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The Fabulist and the Publisher
A Journalistic and Academic Fraud Exposed

To Our Readers

Between 2016 and 2019 a writer named John Anthony Glynn, whose biography includes a Ph.D. in psychology and professorships of psychology at several universities, had four articles published in Skeptic and eSkeptic (the online edition of print Skeptic). While we edited and fact-checked his articles, we did not verify his biographical claims and we were duped. A number of red flags that emerged over the past few months led to an investigation that revealed Mr. Glynn faked his Ph.D. As the Publisher and Editor of Skeptic I should have been more alert to these red flags and I take full responsibility for the publication of these articles under the pretense of his unearned expertise. I apologize to our readers and promise that from now on we will be more vigilant in our fact-checking. A Ph.D. is not required to publish in Skeptic, but fabricating one is disqualifying. Further research revealed that Mr. Glynn represented himself as a Ph.D. psychologist to several academic institutions (academic fraud), and under those credentials he published over 40 articles in 15 different publication outlets in 2019 alone (journalistic fraud). The extent of this calculated, systematic, and repeated deception warrants publishing our findings, the details of which follow.

In 2016 Skeptic magazine published an article on “Guns and Games: The Relationship Between Violent Video Games and Gun Crimes in America” (Vol. 21, No. 1) by John Anthony Glynn, who identified himself as a Ph.D. psychologist and as a professor of psychology. After that initial publication he began emailing me regularly (120 times this past year), pitching stories on a variety of topics, including the evolutionary origins of humor, online gaming, cybercrime, masculinity, political correctness, social credits and privacy, dopamine, and suicide. In one email he clarified that he earned his Ph.D. in clinical psychology from the University of Hertfordshire in England. In another email he claimed “I am head of behavioral science at a medical school, XUSOM” (Xavier University School of Medicine in Aruba, an island off the coast of Venezuela), on the pretense of inviting me to speak there. More recently, he told me that he was applying for a professorship of psychology at the American University of Bahrain, Manama, for which he asked me to be a reference. On April 13, 2019 he told me that he got the job. On April 25, however, I received an email that should have set off my skeptical alarms more than it did, in which he asked to borrow money after, he said, Xavier Medical School “is a fraud, pure and simple; it lacks knowledgeable faculty, basic facilities” and he was never paid, but that he would pay me back upon his new professorship at the American University of Bahrain. (Note: this article (archived version) from August 2018 says Xavier Medical School received its full accreditation, and this article (archive) from June 2019 says its new campus is under construction).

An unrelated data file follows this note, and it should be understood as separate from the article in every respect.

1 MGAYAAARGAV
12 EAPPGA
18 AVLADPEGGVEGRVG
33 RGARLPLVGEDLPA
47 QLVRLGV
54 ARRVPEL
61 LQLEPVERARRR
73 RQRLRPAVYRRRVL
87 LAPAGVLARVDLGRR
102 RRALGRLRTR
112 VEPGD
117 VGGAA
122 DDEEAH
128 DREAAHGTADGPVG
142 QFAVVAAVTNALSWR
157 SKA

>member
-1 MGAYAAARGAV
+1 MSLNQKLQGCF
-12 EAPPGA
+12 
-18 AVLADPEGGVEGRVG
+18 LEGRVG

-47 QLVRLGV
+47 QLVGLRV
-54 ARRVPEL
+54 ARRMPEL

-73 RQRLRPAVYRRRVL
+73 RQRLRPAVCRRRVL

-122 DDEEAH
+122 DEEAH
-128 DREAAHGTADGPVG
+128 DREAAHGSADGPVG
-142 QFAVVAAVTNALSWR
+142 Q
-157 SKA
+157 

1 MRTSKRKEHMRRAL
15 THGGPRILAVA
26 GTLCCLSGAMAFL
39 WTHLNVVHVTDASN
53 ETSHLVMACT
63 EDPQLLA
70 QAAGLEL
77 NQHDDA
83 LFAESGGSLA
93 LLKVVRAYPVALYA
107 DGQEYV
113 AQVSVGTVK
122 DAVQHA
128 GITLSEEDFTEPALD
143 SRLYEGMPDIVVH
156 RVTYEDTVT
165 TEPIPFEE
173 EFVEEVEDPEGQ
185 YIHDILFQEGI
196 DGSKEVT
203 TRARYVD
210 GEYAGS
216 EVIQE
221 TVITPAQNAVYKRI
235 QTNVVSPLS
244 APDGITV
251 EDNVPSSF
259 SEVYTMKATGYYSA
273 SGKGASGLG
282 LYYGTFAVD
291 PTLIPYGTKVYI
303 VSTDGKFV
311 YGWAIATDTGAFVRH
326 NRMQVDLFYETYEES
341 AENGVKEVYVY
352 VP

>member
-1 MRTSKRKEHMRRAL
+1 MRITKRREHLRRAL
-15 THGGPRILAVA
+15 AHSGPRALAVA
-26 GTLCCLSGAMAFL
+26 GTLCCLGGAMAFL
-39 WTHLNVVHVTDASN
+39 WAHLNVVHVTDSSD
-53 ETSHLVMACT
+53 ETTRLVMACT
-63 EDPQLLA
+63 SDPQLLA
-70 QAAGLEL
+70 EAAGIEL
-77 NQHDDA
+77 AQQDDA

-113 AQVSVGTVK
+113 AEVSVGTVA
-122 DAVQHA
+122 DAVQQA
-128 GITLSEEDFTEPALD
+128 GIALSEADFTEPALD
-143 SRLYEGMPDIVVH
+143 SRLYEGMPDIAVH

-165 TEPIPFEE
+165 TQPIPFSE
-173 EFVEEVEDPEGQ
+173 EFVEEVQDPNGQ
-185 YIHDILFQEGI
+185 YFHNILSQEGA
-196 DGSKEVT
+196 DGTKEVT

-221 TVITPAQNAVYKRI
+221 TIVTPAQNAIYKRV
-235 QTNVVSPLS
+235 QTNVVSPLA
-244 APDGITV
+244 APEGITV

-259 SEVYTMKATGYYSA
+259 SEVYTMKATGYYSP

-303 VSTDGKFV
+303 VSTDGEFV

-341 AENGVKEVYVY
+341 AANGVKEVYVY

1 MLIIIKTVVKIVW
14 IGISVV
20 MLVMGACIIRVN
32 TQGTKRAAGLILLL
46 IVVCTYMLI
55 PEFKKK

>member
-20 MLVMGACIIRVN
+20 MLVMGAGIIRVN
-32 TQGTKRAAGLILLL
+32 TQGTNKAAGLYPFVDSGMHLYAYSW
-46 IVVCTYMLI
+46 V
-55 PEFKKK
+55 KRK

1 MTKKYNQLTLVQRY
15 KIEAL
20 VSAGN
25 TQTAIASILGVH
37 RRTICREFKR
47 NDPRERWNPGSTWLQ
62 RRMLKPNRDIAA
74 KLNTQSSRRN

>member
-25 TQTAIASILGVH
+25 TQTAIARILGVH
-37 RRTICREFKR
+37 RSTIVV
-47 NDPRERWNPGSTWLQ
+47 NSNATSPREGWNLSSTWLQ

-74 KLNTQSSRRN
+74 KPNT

I declined to lend him money, but felt a twinge of empathy for him, so I kept the communication channels open. Perhaps I should have taken a cue from an August 20, 2019 email where he inquired if I had… “Any interest in another piece discussing the proliferation of experts who actually lack expertise?” In all, we published four articles by Mr. Glynn, two in print, two online:

  • “Guns and Games: The Relationship Between Violent Video Games and Gun Crimes in America” (print Skeptic, Vol. 21, No. 1)
  • “1984 in 2019: The New Privacy Threat from China’s Social Credit Surveillance System” (print Skeptic, Vol. 24, No. 2)
  • “Concept Creep and the Policing of Words” (online only, removed)
  • “Why People Die by Suicide” (online only, removed)

When he pitched the last article we published by him on suicide, Glynn assured me “As a psychologist, I would of course handle such a piece with care.”

Two of my former graduate students, and now professors, who also conduct research for Skeptic, became curious about Mr. Glynn’s credentials. They began by simply checking to see if Glynn was a professor of psychology at the American University of Bahrain (archive). Since the university wasn’t even open (it is supposed to open this Fall), that didn’t look promising, and his prior claimed professorship as the head of behavioral science at the Xavier University School of Medicine in Aruba was, by his own admission, a bust.

After we could not locate any kind of faculty profile or curriculum vitae online with more information about his background, we next turned to Glynn’s claimed Ph.D. degree. In various biographies since at least 2013, John Anthony Glynn has claimed to hold a doctoral degree from the University of London, and a master’s and a doctoral degree from the University of Hertfordshire. We attempted to locate a thesis by him using publicly available online databases, but came up empty-handed. A staff member from EThOS, the United Kingdom’s theses service, confirmed that there is no record of a thesis by someone with his name from the United Kingdom. A representative from the University of London (Goldsmith) confirmed that no one by that name received a degree from them. A representative from the University of Hertfordshire confirmed that they also could not find any records of someone with his name. I asked Mr. Glynn about these claims. He replied (August 24, 2019):